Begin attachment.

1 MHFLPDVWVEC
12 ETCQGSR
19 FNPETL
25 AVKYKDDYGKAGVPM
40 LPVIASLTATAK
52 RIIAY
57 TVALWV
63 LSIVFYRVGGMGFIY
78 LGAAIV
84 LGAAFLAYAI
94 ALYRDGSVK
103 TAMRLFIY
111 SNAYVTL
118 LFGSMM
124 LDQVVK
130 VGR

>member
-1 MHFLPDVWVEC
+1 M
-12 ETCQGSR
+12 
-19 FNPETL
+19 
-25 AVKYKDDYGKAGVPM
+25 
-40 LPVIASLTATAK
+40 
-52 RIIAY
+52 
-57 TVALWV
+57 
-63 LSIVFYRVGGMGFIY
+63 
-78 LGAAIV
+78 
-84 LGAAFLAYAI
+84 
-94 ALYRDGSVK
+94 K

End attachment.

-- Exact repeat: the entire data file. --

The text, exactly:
1 MHFLPDVWVEC
12 ETCQGSR
19 FNPETL
25 AVKYKDDYGKAGVPM
40 LPVIASLTATAK
52 RIIAY
57 TVALWV
63 LSIVFYRVGGMGFIY
78 LGAAIV
84 LGAAFLAYAI
94 ALYRDGSVK
103 TAMRLFIY
111 SNAYVTL
118 LFGSMM
124 LDQVVK
130 VGR

>member
-1 MHFLPDVWVEC
+1 M
-12 ETCQGSR
+12 
-19 FNPETL
+19 
-25 AVKYKDDYGKAGVPM
+25 
-40 LPVIASLTATAK
+40 
-52 RIIAY
+52 
-57 TVALWV
+57 
-63 LSIVFYRVGGMGFIY
+63 
-78 LGAAIV
+78 
-84 LGAAFLAYAI
+84 
-94 ALYRDGSVK
+94 K